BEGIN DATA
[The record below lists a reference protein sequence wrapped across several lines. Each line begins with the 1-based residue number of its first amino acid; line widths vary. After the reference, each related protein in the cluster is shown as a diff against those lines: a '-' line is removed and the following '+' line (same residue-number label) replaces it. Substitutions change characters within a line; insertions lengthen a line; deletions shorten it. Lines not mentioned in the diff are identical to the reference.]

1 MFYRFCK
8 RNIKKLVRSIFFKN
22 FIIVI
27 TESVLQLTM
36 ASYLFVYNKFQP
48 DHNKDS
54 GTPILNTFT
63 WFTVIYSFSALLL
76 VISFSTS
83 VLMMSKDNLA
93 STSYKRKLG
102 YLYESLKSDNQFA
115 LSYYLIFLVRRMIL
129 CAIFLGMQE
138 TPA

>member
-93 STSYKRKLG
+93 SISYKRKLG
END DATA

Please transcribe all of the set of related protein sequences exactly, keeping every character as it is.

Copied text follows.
[The record below lists a reference protein sequence wrapped across several lines. Each line begins with the 1-based residue number of its first amino acid; line widths vary. After the reference, each related protein in the cluster is shown as a diff against those lines: a '-' line is removed and the following '+' line (same residue-number label) replaces it. Substitutions change characters within a line; insertions lengthen a line; deletions shorten it. Lines not mentioned in the diff are identical to the reference.]

1 MFYRFCK
8 RNIKKLVRSIFFKN
22 FIIVI
27 TESVLQLTM
36 ASYLFVYNKFQP
48 DHNKDS
54 GTPILNTFT
63 WFTVIYSFSALLL
76 VISFSTS
83 VLMMSKDNLA
93 STSYKRKLG
102 YLYESLKSDNQFA
115 LSYYLIFLVRRMIL
129 CAIFLGMQE
138 TPA

>member
-93 STSYKRKLG
+93 SISYKRKLG